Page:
Array-oriented programming unites two uncommon properties. As an abstraction, it directly mirrors high-level mathematical concepts commonly used in many fields from natural sciences over engineering to financial modeling. As a language feature, it exposes regular control flow, exhibits structured data dependencies, and lends itself to many types of program analysis. Furthermore, many modern computer architectures, particularly highly parallel architectures such as GPUs and FPGAs, are well-suited to efficiently execute array operations.

The ARRAY series of workshops explores all aspects of array programming, such as languages, formal semantics, array theories, productivity/performance tradeoffs, libraries, notation such as including axis- and index-based approaches, intermediate languages, and efficient compilation.

Array programming is at home in many communities, including language design, library development, optimization, scientific computing, and across many existing language communities. ARRAY is intended as a forum where these communities can exchange ideas on the construction of computational tools for manipulating arrays as well as fundamental principles of array programming.

Call for Papers

Array programming is at home in many communities, including language design, library development, optimization, scientific computing, and across many existing language communities. The ARRAY Workshop series is intended to bring together researchers from many different practical and theoretical communities, including language designers, library developers, type theorists, compiler researchers, and practitioners. These communities can exchange ideas on the construction of computational tools for manipulating arrays and fundamental principles of array programming. Submissions are welcome in two categories: full papers and extended abstracts. All submissions should be formatted in conformance with the ACM SIGPLAN proceedings style. Accepted submissions in either category will be presented at the workshop. The ARRAY series of workshops explores:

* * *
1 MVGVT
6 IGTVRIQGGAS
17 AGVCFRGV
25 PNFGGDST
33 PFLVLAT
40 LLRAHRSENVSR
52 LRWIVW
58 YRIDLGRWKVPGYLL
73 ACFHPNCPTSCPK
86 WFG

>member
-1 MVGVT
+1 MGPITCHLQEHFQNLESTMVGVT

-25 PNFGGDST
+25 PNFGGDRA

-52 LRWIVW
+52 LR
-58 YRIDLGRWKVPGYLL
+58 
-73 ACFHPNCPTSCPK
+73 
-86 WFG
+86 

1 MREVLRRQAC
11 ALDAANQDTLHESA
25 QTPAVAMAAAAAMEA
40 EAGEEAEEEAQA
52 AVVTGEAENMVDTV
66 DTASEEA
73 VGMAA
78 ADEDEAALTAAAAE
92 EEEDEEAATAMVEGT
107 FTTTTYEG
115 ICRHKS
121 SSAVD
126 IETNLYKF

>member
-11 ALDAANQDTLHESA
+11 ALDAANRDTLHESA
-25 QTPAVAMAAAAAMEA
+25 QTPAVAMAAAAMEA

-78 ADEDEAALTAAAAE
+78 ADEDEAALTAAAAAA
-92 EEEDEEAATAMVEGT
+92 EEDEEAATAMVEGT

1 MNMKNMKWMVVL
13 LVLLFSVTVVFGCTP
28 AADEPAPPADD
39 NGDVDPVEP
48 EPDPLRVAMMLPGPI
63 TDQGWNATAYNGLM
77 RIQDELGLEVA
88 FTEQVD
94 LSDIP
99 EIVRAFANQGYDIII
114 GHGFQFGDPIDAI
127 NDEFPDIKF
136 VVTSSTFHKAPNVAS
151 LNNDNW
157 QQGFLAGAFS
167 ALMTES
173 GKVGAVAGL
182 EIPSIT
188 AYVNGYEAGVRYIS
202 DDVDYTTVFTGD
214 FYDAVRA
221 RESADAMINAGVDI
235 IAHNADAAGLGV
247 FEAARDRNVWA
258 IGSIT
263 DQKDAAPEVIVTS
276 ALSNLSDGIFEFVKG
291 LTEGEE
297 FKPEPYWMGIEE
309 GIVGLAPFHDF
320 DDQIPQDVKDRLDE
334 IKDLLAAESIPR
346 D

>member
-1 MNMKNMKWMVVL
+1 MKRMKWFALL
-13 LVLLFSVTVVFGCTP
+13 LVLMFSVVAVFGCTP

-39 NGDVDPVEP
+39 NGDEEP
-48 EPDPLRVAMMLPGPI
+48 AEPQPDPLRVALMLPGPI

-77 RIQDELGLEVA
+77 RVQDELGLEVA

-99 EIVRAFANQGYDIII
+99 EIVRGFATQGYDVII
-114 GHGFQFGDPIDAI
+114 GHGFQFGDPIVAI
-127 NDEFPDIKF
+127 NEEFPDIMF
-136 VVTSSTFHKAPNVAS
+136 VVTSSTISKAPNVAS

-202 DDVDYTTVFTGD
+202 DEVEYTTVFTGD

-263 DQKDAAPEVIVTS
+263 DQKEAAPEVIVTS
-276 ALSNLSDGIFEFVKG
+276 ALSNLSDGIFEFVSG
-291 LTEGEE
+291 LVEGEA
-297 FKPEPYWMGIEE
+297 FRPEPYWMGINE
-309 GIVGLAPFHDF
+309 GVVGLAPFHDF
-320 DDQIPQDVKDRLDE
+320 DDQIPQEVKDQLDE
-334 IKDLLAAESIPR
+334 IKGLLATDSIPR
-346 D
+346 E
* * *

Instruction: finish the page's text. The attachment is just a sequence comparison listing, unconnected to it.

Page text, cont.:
• formal semantics and design issues of array-oriented languages and libraries;

  • correctness of array programs, including type-theoretic issues, formal verification, array models, static analysis;

  • productivity and performance in compute-intensive application areas of array programming;

  • systematic notation for array programming, including axis- and index-based approaches;

  • intermediate languages, virtual machines, and program-transformation techniques for array programs;

  • representation of and automated reasoning about mathematical structure, such as static and dynamic sparsity, low-rank patterns, and hierarchies of these, with connections to applications such as graph processing, HPC, tensor computation and deep learning;

  • interfaces between array- and non-array code, including approaches for embedding array programs in general-purpose programming languages; and

  • efficient mapping of array programs, through compilers, libraries, and code generators, onto execution platforms, targeting multi-cores, SIMD devices, GPUs, distributed systems, and FPGA hardware, by fully automatic and user-assisted means.

All submissions must be in PDF format, printable in black and white on US Letter sized paper. Papers must adhere to the standard SIGPLAN conference format: two columns, ten-point font.

Full papers may be up to 12 papes, on any topic related to the focus of the workshop. They will be thoroughly reviewed according to the usual criteria of relevance, soundness, novelty, and significance; accepted submissions will be published in the ACM Digital Library.

Extended abstracts may be up to 2 pages; they may describe work in progress, tool demonstrations, and summaries of work published in full elsewhere. The focus of the extended abstract should be to explain why the proposed presentation will be of interest to the ARRAY audience. Submissions will be lightly reviewed only for relevance to the workshop, and will not published in the DL.

AUTHORS TAKE NOTE: The official publication date is the date the proceedings are made available in the ACM Digital Library. This date may be up to two weeks prior to the first day of your conference. The official publication date affects the deadline for any patent filings related to published work. (For those rare conferences whose proceedings are published in the ACM Digital Library after the conference is over, the official publication date remains the first day of the conference.)